Should I take a polygraph test?

UPDATED: Oct 1, 2022

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Should I take a polygraph test?

Our home had a house fire In November that is still under investigation as cause is undetermined I and my landlord whom we are renting to own from have been very cooperative and have already given our statements to police and fire investigators about the fire now out of the blue they are requesting I come in for a polygraph test. I am not being charged with the fire and fire investigators have told me that I’m not a suspect. What are police hoping to get out of this. From what I understand these are not admissible in court. Should I submit to the test?

Asked on January 17, 2018 under Criminal Law, Pennsylvania


M.D., Member, California and New York Bar / FreeAdvice Contributing Attorney

Answered 5 years ago | Contributor

You do not have to appear at the police station for a polygragh test or even questioning. In fact, you do not have to speak with the police at all, and this holds true even if they come to your home. The reality is that no matter how innocent you may be, they are trained interrogators and they could have you say something incriminating about yourself (or someone else) regarding this matter. The fact is that under no circumstances should you go to the police station without having cfirst consulted with a crimal defense attorney. At this point, I strongly urge you to consult directly with a local lawyer who can best advise you further.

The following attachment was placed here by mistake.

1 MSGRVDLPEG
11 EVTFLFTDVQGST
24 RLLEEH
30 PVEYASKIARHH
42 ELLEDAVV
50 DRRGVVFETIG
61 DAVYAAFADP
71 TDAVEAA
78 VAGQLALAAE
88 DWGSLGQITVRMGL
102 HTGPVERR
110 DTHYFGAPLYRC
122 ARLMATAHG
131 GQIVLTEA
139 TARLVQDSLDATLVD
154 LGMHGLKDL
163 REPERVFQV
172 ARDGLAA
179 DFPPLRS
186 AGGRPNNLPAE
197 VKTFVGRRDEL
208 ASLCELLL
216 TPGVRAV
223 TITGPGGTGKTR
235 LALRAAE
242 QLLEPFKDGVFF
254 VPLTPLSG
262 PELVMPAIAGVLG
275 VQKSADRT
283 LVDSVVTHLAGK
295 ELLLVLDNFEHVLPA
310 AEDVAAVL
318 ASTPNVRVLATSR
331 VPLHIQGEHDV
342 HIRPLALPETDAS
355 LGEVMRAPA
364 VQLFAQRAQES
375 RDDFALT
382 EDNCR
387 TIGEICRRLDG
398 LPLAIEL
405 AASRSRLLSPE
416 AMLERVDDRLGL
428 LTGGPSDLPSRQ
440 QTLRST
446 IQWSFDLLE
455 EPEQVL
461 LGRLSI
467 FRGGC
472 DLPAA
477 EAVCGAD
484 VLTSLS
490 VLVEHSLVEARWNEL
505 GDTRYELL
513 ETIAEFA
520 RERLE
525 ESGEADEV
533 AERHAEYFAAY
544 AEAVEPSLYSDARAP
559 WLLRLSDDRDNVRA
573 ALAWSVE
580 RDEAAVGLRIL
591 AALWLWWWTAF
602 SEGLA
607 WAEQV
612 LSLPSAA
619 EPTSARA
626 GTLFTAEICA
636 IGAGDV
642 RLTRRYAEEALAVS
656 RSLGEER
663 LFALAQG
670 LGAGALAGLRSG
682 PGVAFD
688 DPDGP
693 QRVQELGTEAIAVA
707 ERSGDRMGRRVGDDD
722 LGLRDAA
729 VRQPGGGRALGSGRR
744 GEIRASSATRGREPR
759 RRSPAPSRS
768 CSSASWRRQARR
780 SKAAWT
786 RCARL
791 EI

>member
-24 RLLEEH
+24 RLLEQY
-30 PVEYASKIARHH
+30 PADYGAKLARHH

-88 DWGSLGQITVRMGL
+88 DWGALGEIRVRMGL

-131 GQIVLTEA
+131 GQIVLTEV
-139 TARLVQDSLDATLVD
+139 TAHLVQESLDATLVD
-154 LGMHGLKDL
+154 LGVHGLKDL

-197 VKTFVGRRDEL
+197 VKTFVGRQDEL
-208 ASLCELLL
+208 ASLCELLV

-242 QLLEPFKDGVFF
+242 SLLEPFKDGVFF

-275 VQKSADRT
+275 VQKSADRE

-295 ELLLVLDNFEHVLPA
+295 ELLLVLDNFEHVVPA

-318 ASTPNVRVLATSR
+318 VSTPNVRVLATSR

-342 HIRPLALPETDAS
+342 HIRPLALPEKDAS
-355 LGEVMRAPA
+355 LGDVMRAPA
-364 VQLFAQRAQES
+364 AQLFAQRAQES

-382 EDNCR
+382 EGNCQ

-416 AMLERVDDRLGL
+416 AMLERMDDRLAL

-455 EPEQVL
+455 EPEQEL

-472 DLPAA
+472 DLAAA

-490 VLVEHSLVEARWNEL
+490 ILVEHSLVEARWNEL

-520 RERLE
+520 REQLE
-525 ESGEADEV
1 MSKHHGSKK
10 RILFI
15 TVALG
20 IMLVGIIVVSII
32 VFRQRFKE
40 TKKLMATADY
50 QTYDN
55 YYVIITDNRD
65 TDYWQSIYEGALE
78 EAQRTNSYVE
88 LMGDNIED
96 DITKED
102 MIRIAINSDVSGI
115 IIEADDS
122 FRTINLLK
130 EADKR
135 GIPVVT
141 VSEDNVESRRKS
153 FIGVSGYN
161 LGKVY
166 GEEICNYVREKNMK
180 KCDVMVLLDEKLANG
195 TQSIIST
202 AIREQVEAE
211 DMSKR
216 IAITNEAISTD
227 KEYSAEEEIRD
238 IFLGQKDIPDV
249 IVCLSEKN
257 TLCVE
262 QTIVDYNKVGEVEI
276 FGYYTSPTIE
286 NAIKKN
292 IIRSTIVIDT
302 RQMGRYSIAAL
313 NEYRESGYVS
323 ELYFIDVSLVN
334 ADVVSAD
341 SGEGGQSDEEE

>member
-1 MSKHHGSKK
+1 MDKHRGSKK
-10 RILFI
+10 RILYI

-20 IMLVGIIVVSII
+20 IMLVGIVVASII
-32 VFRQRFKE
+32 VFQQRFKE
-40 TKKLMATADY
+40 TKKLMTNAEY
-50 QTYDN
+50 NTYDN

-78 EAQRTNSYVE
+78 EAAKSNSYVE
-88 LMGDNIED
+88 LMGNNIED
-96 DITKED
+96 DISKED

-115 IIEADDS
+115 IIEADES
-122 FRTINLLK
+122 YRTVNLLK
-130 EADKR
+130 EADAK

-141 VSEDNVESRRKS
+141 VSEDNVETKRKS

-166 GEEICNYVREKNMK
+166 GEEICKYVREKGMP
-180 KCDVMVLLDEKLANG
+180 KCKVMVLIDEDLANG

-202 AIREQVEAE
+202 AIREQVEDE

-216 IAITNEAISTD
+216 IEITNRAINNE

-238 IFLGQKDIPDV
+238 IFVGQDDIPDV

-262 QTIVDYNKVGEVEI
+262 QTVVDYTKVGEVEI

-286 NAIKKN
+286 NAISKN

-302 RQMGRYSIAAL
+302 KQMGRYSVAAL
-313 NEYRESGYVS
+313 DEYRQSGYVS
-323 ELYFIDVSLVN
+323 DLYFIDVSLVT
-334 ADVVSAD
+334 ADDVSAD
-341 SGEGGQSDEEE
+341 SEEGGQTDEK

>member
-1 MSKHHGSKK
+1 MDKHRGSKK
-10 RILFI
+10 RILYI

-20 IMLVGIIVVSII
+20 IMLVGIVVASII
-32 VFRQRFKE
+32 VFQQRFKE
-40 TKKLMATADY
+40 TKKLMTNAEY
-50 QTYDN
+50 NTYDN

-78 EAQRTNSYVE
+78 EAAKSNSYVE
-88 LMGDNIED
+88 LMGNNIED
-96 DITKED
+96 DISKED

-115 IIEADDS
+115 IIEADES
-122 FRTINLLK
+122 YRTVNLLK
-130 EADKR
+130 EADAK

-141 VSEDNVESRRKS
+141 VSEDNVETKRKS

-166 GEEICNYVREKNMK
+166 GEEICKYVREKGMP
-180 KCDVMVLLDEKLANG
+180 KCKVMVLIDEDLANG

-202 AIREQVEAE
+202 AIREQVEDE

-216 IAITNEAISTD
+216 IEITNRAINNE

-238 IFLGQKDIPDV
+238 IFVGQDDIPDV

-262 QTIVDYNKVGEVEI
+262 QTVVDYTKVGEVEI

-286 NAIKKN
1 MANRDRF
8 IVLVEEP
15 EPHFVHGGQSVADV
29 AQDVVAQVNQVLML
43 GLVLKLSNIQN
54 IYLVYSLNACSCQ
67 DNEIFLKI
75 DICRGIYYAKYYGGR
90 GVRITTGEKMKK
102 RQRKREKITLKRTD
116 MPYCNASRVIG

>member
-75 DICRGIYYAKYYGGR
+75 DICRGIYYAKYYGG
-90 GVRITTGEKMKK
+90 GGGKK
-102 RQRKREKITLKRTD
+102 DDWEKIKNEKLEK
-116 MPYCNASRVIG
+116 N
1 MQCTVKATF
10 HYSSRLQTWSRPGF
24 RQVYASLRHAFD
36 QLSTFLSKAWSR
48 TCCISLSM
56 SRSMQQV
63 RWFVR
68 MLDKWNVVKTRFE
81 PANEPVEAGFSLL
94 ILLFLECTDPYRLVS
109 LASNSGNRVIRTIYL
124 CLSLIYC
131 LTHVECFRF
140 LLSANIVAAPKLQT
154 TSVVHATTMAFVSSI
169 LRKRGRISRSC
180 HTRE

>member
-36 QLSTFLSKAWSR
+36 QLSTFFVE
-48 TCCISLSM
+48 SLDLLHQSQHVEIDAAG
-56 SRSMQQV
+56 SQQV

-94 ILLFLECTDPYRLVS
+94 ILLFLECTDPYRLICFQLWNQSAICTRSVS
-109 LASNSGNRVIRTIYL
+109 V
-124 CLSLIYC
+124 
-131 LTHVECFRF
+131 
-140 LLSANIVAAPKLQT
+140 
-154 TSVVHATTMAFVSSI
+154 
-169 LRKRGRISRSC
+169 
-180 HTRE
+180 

IMPORTANT NOTICE: The Answer(s) provided above are for general information only. The attorney providing the answer was not serving as the attorney for the person submitting the question or in any attorney-client relationship with such person. Laws may vary from state to state, and sometimes change. Tiny variations in the facts, or a fact not set forth in a question, often can change a legal outcome or an attorney's conclusion. Although has verified the attorney was admitted to practice law in at least one jurisdiction, he or she may not be authorized to practice law in the jurisdiction referred to in the question, nor is he or she necessarily experienced in the area of the law involved. Unlike the information in the Answer(s) above, upon which you should NOT rely, for personal advice you can rely upon we suggest you retain an attorney to represent you.

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